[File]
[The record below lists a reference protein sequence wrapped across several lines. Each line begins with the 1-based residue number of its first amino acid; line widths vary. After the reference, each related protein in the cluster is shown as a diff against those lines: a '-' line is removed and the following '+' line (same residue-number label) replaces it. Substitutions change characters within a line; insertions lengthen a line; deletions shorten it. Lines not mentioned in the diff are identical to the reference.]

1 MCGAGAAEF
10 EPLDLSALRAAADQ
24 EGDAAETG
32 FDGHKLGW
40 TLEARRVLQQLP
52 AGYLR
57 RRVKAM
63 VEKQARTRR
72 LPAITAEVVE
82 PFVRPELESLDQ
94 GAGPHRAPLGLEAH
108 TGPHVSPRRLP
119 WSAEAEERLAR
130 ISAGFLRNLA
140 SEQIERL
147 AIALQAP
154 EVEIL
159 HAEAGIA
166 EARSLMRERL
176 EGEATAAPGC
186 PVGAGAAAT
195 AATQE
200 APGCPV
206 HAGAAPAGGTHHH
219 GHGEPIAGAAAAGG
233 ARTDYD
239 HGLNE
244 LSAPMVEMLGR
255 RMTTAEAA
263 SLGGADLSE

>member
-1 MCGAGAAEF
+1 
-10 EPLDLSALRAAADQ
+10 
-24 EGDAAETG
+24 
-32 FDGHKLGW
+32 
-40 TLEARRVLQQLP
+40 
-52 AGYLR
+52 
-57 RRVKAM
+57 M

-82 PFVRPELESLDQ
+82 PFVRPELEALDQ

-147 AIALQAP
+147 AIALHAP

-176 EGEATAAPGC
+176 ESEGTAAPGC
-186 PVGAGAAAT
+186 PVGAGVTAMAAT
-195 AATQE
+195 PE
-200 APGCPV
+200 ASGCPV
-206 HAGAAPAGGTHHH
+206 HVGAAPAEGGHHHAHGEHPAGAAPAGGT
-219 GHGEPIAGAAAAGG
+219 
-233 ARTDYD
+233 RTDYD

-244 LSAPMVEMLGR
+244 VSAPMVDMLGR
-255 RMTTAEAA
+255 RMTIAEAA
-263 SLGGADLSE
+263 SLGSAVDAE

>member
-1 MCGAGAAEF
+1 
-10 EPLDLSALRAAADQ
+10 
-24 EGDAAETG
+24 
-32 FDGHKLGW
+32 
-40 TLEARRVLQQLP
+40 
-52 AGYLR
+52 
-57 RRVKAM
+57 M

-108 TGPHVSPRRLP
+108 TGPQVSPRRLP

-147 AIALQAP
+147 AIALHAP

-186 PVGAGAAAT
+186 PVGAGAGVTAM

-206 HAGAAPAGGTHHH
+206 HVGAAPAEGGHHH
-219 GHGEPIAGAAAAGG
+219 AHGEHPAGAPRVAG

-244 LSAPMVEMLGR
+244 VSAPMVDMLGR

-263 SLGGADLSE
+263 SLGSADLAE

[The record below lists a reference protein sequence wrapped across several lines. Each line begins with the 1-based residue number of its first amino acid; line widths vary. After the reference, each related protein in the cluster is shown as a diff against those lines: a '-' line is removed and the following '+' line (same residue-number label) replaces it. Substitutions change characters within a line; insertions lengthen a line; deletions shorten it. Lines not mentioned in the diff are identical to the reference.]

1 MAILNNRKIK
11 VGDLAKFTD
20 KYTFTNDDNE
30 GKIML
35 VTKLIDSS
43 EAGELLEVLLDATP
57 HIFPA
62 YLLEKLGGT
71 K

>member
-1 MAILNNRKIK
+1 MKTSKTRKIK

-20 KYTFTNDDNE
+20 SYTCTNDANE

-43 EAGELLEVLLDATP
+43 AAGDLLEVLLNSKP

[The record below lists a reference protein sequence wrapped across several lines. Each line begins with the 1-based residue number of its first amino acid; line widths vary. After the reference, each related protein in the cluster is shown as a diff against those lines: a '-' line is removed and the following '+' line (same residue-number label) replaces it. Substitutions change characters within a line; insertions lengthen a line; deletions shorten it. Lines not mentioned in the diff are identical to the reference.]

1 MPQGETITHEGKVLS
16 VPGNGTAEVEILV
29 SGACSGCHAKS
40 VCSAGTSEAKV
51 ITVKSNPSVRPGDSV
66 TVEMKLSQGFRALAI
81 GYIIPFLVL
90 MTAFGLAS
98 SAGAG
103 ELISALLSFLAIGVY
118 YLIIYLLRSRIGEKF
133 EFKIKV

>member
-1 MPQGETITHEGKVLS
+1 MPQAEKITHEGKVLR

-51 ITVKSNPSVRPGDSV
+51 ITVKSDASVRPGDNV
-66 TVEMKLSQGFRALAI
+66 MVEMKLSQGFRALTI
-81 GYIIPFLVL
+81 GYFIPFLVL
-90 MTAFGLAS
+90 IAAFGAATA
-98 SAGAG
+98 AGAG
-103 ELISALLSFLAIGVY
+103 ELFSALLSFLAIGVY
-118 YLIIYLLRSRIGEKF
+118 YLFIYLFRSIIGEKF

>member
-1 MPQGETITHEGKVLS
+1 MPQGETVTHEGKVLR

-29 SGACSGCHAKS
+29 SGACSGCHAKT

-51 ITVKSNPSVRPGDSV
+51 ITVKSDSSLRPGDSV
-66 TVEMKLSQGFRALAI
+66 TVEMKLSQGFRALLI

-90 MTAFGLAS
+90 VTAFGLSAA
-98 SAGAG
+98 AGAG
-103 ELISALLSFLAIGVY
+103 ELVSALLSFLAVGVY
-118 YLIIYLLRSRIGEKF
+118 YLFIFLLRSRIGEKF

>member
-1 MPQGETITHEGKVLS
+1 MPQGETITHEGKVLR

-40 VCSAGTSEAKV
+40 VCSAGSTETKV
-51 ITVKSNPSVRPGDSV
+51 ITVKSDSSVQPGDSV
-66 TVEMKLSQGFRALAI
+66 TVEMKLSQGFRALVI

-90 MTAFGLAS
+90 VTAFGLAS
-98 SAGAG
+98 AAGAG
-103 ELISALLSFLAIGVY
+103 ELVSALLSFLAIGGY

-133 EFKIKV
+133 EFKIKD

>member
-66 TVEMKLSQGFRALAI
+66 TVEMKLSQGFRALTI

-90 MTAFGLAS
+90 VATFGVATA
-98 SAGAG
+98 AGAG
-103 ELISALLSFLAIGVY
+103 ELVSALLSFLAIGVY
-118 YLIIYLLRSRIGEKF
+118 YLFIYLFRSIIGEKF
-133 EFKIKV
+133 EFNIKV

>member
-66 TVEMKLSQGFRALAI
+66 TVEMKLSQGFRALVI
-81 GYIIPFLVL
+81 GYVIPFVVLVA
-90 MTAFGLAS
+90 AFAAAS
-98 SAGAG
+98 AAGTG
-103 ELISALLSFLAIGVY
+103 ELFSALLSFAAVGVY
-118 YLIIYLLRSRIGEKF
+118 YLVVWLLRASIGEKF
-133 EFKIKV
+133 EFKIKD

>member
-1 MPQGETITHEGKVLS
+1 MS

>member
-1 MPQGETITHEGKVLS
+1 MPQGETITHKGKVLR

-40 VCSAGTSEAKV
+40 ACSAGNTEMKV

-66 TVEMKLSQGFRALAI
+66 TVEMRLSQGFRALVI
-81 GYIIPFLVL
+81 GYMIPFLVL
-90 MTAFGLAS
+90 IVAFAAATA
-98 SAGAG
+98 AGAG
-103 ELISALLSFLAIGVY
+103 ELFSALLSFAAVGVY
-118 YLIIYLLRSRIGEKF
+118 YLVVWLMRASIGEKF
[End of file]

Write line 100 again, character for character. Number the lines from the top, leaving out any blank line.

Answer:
[The record below lists a reference protein sequence wrapped across several lines. Each line begins with the 1-based residue number of its first amino acid; line widths vary. After the reference, each related protein in the cluster is shown as a diff against those lines: a '-' line is removed and the following '+' line (same residue-number label) replaces it. Substitutions change characters within a line; insertions lengthen a line; deletions shorten it. Lines not mentioned in the diff are identical to the reference.]